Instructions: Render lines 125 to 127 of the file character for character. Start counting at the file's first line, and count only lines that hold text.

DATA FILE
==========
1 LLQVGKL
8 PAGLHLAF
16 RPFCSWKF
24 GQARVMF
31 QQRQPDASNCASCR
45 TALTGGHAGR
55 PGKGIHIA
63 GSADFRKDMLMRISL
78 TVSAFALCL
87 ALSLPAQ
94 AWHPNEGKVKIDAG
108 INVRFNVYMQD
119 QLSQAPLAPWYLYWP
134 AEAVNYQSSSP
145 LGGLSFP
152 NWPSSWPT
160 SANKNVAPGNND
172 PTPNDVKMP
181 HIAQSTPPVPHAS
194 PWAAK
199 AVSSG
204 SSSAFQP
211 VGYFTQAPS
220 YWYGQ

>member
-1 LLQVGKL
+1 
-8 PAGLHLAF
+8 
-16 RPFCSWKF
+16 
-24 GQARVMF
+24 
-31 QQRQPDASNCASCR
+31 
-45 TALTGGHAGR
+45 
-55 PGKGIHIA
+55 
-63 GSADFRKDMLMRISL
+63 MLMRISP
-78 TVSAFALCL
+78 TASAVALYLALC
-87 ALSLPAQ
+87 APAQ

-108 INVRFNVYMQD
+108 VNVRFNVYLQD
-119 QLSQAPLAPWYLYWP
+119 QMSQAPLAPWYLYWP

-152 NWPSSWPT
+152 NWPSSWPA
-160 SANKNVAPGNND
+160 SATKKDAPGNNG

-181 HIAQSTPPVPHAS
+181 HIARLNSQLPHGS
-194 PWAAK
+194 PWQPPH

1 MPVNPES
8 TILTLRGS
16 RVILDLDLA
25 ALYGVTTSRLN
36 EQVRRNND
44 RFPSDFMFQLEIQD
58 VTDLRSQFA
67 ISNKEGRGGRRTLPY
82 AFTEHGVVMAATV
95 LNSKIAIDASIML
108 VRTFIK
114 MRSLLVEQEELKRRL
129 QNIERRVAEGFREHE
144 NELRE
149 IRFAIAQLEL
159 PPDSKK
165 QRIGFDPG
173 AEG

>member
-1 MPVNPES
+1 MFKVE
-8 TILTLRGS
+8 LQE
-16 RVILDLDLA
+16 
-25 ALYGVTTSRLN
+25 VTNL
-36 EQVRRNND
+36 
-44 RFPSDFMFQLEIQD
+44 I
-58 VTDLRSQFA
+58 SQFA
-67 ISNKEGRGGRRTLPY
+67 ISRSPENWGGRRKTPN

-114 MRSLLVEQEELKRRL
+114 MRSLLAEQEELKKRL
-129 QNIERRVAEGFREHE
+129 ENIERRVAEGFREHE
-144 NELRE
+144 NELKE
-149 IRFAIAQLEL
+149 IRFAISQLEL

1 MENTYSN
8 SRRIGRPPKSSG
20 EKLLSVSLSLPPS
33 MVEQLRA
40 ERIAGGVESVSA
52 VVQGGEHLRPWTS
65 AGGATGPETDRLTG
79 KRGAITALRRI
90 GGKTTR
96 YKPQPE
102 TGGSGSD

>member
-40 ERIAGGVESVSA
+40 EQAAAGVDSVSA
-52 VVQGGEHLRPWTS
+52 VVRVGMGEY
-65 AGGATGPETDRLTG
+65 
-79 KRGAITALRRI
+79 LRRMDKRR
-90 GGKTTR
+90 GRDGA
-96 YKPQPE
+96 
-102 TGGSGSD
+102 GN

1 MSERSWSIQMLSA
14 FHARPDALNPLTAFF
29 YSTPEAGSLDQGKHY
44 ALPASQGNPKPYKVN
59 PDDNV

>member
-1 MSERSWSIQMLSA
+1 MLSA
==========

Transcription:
-102 TGGSGSD
+102 GN

1 MSERSWSIQMLSA